"Europeans Giovanni da Verrazzano in 1524 and

Henry Hudson in 1609 sailed into the Manahatta

harbor. Hudson went back to Europe and spoke

of the large numbers of beaver in what is now the

northeast coast of the United States. By the early

1600s, the Lenape were actively trading furs and

other items with the Europeans. In 1624, as the

Dutch settled in what is now Lower Manhattan, the

Lenape of Manahatta began to lose their homeland.

It has been said that in 1626 the Lenape “sold”

Manahatta to Peter Minuit, director of the Dutch

settlement, for sixty guilders (about $24 at that

time) worth of trade goods. However, the Lenape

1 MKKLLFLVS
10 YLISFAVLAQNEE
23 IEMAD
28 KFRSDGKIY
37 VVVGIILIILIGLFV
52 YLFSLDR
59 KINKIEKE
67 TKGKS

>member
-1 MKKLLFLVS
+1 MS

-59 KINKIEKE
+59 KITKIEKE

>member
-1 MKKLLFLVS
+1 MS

didn’t see the transaction as the official handingover

of one thing for another. They saw it as a

chance to share the land with the Dutch. Minuit,

however, saw the transaction as a sale, and

assumed the Dutch had become the owners. The

Dutch called their settlement at the southern tip

of Manahatta “New Amsterdam.”

During the early years of Dutch settlement in Manahatta, the Lenape helped the Dutch

settlers get used to their new environment and the two groups lived peacefully together. By the

mid-1600s, however, the Europeans had learned how to take care of themselves in Manahatta

and conflicts began..."

Manhatta to Manhattan, Native Americans In Lower Manhattan,

2010 NMAI, Smithsonian


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